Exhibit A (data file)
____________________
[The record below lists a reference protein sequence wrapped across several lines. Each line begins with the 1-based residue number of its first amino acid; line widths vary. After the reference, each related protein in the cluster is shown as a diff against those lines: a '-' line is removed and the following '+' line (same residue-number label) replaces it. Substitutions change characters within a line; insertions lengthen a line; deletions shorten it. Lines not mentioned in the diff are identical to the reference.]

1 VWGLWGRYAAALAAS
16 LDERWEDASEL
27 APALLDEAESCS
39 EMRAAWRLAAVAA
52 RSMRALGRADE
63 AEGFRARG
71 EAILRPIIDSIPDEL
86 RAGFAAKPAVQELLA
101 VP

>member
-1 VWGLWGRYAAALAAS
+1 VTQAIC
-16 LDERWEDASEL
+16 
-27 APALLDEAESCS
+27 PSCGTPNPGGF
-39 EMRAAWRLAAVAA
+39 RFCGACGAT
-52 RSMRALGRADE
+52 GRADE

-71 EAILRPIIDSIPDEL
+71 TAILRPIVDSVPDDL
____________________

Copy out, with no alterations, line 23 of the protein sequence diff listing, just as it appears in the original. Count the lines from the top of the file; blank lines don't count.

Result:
+71 TAILRPIVDSVPDDL